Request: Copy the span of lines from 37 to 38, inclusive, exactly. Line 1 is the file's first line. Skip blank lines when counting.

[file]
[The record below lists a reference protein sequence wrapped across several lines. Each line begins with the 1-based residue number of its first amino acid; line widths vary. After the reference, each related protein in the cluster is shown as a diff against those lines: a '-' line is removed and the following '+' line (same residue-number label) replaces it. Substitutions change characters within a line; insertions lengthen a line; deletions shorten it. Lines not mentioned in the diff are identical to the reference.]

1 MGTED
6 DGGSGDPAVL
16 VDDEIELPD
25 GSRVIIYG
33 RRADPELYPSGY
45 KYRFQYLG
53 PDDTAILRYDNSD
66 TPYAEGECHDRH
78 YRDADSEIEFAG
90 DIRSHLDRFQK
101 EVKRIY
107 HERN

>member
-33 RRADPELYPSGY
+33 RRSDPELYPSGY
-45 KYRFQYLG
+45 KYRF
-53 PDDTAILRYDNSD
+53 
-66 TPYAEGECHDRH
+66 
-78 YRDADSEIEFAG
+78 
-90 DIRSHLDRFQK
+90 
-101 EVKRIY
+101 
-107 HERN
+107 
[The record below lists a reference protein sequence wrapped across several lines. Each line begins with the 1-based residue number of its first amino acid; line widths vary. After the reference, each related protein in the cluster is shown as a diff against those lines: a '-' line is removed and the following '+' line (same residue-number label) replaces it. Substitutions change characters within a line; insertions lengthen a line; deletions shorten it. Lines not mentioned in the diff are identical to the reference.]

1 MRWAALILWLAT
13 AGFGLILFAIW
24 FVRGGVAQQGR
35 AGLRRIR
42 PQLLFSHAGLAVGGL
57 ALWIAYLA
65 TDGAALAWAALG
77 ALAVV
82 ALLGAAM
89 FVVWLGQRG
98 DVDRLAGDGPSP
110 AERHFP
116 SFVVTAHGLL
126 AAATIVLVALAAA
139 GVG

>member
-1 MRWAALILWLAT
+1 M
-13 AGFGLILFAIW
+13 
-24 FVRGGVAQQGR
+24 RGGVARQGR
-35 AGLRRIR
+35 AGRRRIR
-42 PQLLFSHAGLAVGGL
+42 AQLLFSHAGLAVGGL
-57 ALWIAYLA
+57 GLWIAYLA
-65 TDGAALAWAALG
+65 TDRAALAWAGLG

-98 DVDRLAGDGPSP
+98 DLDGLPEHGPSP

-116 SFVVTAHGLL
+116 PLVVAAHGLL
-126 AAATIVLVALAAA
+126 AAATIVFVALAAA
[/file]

57 ALWIAYLA
65 TDGAALAWAALG